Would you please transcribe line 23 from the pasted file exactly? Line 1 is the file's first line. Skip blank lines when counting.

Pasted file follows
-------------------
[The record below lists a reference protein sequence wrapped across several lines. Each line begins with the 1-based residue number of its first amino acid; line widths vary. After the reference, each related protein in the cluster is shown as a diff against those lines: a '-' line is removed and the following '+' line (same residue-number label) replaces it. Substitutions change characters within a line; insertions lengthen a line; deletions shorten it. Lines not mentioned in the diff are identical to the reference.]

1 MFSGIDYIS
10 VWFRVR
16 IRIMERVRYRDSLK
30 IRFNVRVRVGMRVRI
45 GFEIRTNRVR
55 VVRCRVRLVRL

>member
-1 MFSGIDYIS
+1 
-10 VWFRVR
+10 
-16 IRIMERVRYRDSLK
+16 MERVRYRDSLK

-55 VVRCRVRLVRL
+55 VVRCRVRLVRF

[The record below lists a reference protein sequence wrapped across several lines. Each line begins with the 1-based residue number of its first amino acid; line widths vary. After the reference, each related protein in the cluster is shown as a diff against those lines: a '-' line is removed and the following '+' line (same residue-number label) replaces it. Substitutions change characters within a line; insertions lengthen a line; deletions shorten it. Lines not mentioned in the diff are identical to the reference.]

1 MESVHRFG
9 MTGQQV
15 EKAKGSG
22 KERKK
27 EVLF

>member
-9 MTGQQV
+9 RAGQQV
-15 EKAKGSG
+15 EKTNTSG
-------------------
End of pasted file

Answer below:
>member